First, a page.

—Nina Pierpont, MD, PhD
What about children and teens who are non-compliant—who won’t do as you say?
Defiance, or non-compliance, has many origins and causes.
I find the work of a Harvard psychologist, Dr. Ross Greene, to be very helpful on chronic non-compliance. His book is called The Explosive Child. (He’s written a more technical version for therapists and teachers called Treating Explosive Kids.)
Greene calls his method Collaborative Problem Solving.
Just how useful is Collaborative Problem Solving? Juvenile correction facilities in the State of Maine managed to reduce their rates of solitary confinement by 90 percent using Collaborative Problem Solving, once staff and guards were trained in the technique. Pretty impressive.
At the root of Collaborative Problem Solving is a shift in basic assumptions about defiance. Instead of seeing non-compliance as an act of willfulness (“he wants to be like that”), it is viewed as a skills deficit (“there are things he doesn’t know how to do, which get in the way of complying”).
Kids want to do well if they can, argues Dr. Greene. The issue, he says, is to teach them skills, so as not to have to rely solely on ways of motivating them.
Skills teaching means describing, demonstrating, providing opportunities for practice, and helping a person to apply skills during times of stress or crisis, when the skill is most needed and hardest to put into action. The involved adults need guidelines and practice, too.
Here are several of the skills that may be weak or missing in chronically non-compliant children:
(1) Language skills: A child or teen may not be able to understand language well enough or fast enough to get the full meaning of what is said to him. He may have trouble getting his own thoughts and feelings into words. Children with learning and reading disabilities often have language difficulties.
(2) Executive functions: These are the planning and thinking skills, which tend to be poor in ADHD, bipolar disorder, and other types of problems.
One executive skill is the ability to suspend emotions temporarily-put them on hold-in order to think through and solve a problem.
Another, called working memory, is the ability to hold a group of ideas in mind while thinking about them. Specifically, in problem-solving, a person needs to remember similar experiences from the past, think about the needs of different people in the present situation, and project possible solutions forward into the future to see what their outcomes might be. This is a lot of thinking power.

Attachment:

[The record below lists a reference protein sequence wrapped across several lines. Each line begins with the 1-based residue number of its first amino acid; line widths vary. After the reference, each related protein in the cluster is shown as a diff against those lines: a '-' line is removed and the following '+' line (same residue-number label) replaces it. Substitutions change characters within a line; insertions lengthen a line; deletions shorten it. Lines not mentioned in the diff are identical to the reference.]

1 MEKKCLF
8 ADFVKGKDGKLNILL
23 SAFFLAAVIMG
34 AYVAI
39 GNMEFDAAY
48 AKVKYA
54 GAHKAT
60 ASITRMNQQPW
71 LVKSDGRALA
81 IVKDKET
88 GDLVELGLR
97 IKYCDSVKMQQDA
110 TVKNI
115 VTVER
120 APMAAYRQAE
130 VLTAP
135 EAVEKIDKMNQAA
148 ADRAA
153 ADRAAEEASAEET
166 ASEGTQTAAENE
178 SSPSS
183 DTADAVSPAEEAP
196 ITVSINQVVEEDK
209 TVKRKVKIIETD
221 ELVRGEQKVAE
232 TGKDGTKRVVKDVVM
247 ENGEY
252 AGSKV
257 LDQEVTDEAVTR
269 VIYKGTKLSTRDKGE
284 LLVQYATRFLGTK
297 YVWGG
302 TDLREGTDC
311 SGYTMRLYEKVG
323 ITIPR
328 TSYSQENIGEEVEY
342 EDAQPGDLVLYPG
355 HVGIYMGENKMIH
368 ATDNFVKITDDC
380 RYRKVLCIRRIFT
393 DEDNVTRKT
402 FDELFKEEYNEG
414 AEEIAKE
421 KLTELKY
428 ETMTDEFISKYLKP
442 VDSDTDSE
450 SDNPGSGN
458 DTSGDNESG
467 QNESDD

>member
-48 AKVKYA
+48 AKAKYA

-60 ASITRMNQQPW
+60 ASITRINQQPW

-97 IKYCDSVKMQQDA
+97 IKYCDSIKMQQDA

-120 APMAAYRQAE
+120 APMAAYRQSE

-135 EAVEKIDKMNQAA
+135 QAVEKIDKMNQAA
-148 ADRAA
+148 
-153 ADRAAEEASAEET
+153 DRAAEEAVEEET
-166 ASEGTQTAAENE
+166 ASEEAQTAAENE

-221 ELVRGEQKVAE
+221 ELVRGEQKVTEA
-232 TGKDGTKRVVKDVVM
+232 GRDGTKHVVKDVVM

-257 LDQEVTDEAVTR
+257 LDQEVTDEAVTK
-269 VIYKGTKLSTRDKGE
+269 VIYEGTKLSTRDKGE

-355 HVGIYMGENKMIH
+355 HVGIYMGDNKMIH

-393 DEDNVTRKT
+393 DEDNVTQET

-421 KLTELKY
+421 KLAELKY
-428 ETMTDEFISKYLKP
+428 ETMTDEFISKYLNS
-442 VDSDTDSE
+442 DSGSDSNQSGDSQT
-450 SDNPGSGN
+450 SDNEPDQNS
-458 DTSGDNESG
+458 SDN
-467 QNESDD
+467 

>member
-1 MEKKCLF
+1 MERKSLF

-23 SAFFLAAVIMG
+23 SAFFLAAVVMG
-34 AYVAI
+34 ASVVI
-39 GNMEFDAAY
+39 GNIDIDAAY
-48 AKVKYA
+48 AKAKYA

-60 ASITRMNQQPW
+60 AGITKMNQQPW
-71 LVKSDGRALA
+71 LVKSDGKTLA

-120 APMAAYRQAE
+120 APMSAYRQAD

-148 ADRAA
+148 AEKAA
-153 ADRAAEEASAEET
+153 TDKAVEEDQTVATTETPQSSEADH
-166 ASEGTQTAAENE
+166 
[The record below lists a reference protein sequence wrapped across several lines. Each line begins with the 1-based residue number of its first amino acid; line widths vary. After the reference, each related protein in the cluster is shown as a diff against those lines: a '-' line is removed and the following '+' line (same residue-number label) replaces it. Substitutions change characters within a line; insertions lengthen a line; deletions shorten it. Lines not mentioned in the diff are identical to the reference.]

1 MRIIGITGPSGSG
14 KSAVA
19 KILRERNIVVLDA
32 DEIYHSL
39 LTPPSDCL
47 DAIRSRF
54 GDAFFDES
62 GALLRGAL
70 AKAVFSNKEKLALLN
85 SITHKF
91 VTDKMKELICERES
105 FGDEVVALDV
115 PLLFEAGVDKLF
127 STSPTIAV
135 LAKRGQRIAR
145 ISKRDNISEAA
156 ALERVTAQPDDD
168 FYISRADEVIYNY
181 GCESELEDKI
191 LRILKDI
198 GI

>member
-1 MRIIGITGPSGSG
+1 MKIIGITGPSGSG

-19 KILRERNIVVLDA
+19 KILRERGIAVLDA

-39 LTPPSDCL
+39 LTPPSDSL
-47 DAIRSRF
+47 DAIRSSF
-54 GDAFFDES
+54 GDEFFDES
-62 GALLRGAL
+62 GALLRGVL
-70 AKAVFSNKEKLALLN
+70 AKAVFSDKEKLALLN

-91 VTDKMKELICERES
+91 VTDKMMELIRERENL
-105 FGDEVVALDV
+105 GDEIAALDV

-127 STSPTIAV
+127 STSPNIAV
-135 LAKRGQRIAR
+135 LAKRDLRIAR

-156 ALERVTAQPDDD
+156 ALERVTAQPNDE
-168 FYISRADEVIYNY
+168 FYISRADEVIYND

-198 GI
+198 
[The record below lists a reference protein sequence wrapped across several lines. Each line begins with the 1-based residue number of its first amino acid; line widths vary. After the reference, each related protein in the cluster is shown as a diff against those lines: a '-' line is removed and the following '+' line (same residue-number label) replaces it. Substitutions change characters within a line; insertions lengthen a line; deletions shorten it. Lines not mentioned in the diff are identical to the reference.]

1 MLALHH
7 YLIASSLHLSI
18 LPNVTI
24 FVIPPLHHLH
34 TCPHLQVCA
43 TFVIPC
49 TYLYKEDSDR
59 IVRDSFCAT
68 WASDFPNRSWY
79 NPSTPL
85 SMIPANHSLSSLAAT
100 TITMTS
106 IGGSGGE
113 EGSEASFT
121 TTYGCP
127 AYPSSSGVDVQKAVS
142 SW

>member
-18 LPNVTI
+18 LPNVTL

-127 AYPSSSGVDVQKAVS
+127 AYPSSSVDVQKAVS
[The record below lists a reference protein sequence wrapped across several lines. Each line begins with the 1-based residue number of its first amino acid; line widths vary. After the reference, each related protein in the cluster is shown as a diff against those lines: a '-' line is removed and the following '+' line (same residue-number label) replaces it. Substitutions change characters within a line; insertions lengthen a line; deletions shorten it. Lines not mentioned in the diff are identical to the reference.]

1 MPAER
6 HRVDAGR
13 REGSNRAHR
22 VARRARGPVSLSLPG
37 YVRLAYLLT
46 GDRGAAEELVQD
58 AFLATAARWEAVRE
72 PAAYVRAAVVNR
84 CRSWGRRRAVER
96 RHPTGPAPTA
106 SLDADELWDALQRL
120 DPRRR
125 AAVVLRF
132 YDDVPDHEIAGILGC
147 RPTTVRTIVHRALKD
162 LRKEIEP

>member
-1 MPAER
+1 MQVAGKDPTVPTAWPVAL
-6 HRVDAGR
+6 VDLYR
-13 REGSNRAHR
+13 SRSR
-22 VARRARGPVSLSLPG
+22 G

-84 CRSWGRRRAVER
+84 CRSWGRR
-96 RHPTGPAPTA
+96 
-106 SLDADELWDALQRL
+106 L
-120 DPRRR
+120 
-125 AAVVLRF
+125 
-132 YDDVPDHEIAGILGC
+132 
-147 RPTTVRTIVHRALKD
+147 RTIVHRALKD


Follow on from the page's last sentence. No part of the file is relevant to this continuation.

A third important executive skill, set shifting, is the ability to shift smoothly from one set of rules and expectations to another. Some people say “no” at first to every request, but come around if left alone with the idea for a few minutes. (Teachers know that children are more wound up when they come in from recess, and take some time to settle down. This is set shifting.)
(3) Emotional regulation skills: This refers to emotional state at baseline, away from conflict or times of frustration. For instance, a chronically anxious, grouchy, irritable, or sad person is going to have more trouble handling frustration and conflict, and may need treatment for underlying emotional states and needs.
(4) Cognitive flexibility skills: Some people are black-and-white thinkers. They think it’s their way or no way, and can’t see how their own needs might be still taken care of by a different plan. Other people tolerate lots of shades of grey. They are good at compromising, trying a different way, or taking others’ points of view. Many people with autism spectrum problems are black-and-white thinkers.
(5) Social skills: Some people don’t have good antennae for what other people are thinking or feeling, and aren’t good at figuring out by intuition and imitation how to act so other people are comfortable. People in the autism spectrum have trouble with this.
The goal of Collaborative Problem Solving is to use problems to be solved (when one person wants one thing, and the other person wants another thing) as opportunities to teach a child through the skills deficit (or several deficits) which gets in the way of his problem-solving. Problems are solved using plan A, B, or C. “A” means the adult’s will prevails, “C” means the child’s will prevails, and “B” is for both.
All the interesting work, of course, occurs in B. Next time I’ll describe the three plans, and how to achieve B.